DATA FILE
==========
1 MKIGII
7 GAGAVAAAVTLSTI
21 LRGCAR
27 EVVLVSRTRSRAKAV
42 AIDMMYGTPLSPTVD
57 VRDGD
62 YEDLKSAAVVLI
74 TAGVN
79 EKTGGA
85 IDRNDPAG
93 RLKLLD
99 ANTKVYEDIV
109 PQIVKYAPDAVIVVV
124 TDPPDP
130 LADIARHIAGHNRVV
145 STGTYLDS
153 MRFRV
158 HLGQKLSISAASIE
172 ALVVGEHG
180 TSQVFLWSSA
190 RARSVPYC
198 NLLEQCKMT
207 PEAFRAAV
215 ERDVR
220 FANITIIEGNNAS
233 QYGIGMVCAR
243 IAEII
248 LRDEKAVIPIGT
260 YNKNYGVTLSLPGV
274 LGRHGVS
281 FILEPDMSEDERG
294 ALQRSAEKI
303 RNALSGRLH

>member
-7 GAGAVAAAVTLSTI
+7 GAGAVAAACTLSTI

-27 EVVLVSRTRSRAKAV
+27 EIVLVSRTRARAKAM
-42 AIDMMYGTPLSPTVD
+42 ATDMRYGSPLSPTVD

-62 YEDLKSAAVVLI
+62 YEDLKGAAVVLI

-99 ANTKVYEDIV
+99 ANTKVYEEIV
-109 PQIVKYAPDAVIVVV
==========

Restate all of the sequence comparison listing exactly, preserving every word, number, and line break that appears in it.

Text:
1 MKIGII
7 GAGAVAAAVTLSTI
21 LRGCAR
27 EVVLVSRTRSRAKAV
42 AIDMMYGTPLSPTVD
57 VRDGD
62 YEDLKSAAVVLI
74 TAGVN
79 EKTGGA
85 IDRNDPAG
93 RLKLLD
99 ANTKVYEDIV
109 PQIVKYAPDAVIVVV
124 TDPPDP
130 LADIARHIAGHNRVV
145 STGTYLDS
153 MRFRV
158 HLGQKLSISAASIE
172 ALVVGEHG
180 TSQVFLWSSA
190 RARSVPYC
198 NLLEQCKMT
207 PEAFRAAV
215 ERDVR
220 FANITIIEGNNAS
233 QYGIGMVCAR
243 IAEII
248 LRDEKAVIPIGT
260 YNKNYGVTLSLPGV
274 LGRHGVS
281 FILEPDMSEDERG
294 ALQRSAEKI
303 RNALSGRLH

>member
-7 GAGAVAAAVTLSTI
+7 GAGAVAAACTLSTI

-27 EVVLVSRTRSRAKAV
+27 EIVLVSRTRARAKAM
-42 AIDMMYGTPLSPTVD
+42 ATDMRYGSPLSPTVD

-62 YEDLKSAAVVLI
+62 YEDLKGAAVVLI

-99 ANTKVYEDIV
+99 ANTKVYEEIV
-109 PQIVKYAPDAVIVVV